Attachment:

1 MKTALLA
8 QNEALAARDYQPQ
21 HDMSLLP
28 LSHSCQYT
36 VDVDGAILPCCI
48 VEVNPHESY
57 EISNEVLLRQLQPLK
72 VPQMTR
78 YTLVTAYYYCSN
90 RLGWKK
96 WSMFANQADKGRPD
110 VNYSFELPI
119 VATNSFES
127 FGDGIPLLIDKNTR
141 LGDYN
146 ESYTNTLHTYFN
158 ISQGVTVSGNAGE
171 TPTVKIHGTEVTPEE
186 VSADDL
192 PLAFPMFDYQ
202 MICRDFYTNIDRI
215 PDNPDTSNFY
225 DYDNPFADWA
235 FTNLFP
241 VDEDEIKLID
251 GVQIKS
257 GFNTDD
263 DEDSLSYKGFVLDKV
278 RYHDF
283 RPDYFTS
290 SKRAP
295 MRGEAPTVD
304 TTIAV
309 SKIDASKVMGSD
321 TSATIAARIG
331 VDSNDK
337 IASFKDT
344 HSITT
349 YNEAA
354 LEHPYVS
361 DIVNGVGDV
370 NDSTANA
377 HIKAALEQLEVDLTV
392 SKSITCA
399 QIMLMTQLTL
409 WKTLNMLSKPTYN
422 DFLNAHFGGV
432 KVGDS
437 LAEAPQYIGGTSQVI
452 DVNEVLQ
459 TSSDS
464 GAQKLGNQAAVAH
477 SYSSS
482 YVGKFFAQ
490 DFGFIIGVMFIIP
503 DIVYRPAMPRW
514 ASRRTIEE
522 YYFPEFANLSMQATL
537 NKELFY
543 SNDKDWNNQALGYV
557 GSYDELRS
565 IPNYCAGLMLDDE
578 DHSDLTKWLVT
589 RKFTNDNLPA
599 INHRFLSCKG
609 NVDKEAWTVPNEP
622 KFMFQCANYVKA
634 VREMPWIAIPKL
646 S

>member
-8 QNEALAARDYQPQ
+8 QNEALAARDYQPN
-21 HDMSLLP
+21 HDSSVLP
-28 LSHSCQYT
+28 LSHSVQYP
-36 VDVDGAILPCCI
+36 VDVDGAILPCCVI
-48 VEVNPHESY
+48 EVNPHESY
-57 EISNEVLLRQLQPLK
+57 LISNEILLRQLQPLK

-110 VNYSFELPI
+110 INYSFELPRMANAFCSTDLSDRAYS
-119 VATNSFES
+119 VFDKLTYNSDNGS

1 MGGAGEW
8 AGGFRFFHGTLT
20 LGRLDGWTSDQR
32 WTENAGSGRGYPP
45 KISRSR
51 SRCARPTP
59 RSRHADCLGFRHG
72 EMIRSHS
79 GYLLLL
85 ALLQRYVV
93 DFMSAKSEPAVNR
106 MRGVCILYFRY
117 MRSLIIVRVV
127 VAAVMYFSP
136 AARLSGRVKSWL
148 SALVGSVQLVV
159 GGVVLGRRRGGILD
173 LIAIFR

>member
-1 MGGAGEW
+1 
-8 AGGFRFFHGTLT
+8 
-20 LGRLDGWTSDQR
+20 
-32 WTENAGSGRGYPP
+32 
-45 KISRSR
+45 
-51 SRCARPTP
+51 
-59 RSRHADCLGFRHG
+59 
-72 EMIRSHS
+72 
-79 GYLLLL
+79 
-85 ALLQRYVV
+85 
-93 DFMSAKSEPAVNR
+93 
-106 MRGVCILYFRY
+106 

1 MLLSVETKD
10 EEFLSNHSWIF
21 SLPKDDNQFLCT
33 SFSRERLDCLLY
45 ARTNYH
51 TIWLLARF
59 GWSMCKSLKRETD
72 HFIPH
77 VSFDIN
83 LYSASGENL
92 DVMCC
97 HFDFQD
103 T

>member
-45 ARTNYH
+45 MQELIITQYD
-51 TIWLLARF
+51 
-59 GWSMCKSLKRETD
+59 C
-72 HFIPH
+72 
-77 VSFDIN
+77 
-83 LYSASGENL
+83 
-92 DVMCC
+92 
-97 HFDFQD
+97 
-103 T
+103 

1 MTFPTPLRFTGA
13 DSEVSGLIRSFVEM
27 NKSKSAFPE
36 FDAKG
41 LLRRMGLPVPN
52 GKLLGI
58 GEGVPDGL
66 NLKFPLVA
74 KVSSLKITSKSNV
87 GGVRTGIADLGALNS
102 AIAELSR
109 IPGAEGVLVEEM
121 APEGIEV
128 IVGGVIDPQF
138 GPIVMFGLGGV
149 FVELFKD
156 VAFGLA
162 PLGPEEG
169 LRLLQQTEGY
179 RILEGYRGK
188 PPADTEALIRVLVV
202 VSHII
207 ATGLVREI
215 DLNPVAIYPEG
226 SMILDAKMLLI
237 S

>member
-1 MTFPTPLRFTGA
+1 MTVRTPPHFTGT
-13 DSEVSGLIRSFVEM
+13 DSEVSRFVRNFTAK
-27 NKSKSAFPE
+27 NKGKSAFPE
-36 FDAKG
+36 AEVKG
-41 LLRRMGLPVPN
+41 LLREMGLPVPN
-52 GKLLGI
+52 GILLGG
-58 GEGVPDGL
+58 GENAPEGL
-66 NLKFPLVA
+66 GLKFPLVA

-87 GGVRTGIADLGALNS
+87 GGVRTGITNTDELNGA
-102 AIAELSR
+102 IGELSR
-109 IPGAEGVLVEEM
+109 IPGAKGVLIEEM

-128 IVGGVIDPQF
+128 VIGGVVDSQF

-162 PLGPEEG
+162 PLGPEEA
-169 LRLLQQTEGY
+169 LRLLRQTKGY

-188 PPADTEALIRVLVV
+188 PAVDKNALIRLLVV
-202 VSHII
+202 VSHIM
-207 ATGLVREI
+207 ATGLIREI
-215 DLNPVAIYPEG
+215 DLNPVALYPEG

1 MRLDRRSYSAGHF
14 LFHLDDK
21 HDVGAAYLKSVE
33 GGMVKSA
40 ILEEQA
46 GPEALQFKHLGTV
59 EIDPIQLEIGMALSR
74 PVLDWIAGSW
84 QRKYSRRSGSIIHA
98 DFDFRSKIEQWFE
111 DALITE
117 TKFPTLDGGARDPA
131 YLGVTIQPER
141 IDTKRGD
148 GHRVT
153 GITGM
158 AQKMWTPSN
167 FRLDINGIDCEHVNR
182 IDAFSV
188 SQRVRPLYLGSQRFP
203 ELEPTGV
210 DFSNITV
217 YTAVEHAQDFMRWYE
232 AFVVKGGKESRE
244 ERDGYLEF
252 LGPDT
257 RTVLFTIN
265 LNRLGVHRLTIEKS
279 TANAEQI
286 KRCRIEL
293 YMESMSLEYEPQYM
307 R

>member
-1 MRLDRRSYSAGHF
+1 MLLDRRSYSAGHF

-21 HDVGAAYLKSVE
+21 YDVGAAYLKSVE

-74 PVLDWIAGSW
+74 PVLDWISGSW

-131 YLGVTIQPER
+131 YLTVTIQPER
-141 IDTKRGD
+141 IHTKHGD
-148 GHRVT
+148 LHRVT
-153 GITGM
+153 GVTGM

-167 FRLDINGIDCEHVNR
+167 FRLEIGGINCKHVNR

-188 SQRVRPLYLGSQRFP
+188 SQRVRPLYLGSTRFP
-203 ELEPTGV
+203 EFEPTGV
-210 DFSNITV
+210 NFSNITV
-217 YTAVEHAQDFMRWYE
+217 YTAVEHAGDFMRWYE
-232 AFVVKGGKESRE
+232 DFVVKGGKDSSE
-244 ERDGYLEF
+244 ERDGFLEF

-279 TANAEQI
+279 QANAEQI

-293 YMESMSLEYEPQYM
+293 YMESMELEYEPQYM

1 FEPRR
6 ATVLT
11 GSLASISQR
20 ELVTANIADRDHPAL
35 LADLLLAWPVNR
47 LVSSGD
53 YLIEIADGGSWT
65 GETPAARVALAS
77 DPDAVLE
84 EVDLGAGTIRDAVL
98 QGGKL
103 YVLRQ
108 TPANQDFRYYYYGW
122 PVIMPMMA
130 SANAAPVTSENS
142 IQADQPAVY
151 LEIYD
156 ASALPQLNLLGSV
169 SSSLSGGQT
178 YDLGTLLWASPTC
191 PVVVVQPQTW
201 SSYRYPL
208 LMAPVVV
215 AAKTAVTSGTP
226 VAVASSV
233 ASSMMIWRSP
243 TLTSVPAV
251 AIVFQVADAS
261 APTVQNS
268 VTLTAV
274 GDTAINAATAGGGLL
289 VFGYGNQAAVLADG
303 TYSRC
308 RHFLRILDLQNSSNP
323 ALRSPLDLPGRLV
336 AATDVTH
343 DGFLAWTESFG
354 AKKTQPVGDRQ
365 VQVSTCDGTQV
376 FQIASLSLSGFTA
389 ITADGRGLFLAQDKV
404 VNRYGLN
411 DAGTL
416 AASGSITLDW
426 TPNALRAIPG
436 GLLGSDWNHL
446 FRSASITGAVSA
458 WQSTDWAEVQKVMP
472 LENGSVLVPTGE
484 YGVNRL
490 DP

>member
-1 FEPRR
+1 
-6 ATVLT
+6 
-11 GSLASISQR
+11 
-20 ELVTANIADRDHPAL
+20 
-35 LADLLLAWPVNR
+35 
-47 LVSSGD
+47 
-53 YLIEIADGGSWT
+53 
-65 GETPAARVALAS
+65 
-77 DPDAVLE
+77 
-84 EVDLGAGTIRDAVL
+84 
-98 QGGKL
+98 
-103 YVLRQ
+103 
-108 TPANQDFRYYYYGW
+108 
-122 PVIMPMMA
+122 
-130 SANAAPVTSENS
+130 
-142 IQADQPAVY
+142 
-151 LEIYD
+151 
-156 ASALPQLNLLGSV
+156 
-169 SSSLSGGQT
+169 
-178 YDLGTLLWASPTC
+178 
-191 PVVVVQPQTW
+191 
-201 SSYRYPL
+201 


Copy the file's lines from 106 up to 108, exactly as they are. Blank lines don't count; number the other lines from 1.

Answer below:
-1 MGGAGEW
+1 
-8 AGGFRFFHGTLT